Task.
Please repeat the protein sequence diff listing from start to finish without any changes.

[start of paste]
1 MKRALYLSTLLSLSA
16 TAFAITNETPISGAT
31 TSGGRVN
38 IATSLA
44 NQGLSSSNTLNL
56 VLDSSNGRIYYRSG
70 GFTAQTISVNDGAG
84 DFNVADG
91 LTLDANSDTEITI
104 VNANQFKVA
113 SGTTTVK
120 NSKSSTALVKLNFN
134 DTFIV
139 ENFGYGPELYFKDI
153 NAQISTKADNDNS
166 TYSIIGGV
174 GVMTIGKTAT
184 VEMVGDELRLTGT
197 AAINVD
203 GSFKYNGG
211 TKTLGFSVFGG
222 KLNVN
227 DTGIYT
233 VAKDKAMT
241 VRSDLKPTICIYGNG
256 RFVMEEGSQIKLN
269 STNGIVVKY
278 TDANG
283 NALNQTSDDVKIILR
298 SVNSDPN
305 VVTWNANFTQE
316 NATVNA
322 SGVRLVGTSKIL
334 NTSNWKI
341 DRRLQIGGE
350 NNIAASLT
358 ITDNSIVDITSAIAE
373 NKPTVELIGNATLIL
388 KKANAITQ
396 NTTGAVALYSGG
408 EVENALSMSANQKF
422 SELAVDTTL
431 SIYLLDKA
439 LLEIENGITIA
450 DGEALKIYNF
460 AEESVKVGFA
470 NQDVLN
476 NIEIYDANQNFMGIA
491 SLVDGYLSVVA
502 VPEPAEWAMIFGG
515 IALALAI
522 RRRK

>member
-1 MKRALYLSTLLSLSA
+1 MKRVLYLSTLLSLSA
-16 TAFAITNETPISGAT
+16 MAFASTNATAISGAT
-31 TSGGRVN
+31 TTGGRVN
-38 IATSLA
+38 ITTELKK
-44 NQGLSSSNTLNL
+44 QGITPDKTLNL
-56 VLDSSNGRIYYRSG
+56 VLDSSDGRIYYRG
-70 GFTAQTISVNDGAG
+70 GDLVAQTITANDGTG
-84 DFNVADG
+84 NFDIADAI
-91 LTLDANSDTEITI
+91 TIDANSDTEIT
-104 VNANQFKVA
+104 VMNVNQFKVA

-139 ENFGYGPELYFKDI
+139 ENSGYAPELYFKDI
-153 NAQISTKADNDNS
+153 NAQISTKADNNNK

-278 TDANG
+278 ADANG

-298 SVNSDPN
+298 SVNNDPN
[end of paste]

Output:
1 MKRALYLSTLLSLSA
16 TAFAITNETPISGAT
31 TSGGRVN
38 IATSLA
44 NQGLSSSNTLNL
56 VLDSSNGRIYYRSG
70 GFTAQTISVNDGAG
84 DFNVADG
91 LTLDANSDTEITI
104 VNANQFKVA
113 SGTTTVK
120 NSKSSTALVKLNFN
134 DTFIV
139 ENFGYGPELYFKDI
153 NAQISTKADNDNS
166 TYSIIGGV
174 GVMTIGKTAT
184 VEMVGDELRLTGT
197 AAINVD
203 GSFKYNGG
211 TKTLGFSVFGG
222 KLNVN
227 DTGIYT
233 VAKDKAMT
241 VRSDLKPTICIYGNG
256 RFVMEEGSQIKLN
269 STNGIVVKY
278 TDANG
283 NALNQTSDDVKIILR
298 SVNSDPN
305 VVTWNANFTQE
316 NATVNA
322 SGVRLVGTSKIL
334 NTSNWKI
341 DRRLQIGGE
350 NNIAASLT
358 ITDNSIVDITSAIAE
373 NKPTVELIGNATLIL
388 KKANAITQ
396 NTTGAVALYSGG
408 EVENALSMSANQKF
422 SELAVDTTL
431 SIYLLDKA
439 LLEIENGITIA
450 DGEALKIYNF
460 AEESVKVGFA
470 NQDVLN
476 NIEIYDANQNFMGIA
491 SLVDGYLSVVA
502 VPEPAEWAMIFGG
515 IALALAI
522 RRRK

>member
-1 MKRALYLSTLLSLSA
+1 MKRVLYLSTLLSLSA
-16 TAFAITNETPISGAT
+16 MAFASTNATAISGAT
-31 TSGGRVN
+31 TTGGRVN
-38 IATSLA
+38 ITTELKK
-44 NQGLSSSNTLNL
+44 QGITPDKTLNL
-56 VLDSSNGRIYYRSG
+56 VLDSSDGRIYYRG
-70 GFTAQTISVNDGAG
+70 GDLVAQTITANDGTG
-84 DFNVADG
+84 NFDIADAI
-91 LTLDANSDTEITI
+91 TIDANSDTEIT
-104 VNANQFKVA
+104 VMNVNQFKVA

-139 ENFGYGPELYFKDI
+139 ENSGYAPELYFKDI
-153 NAQISTKADNDNS
+153 NAQISTKADNNNK

-278 TDANG
+278 ADANG

-298 SVNSDPN
+298 SVNNDPN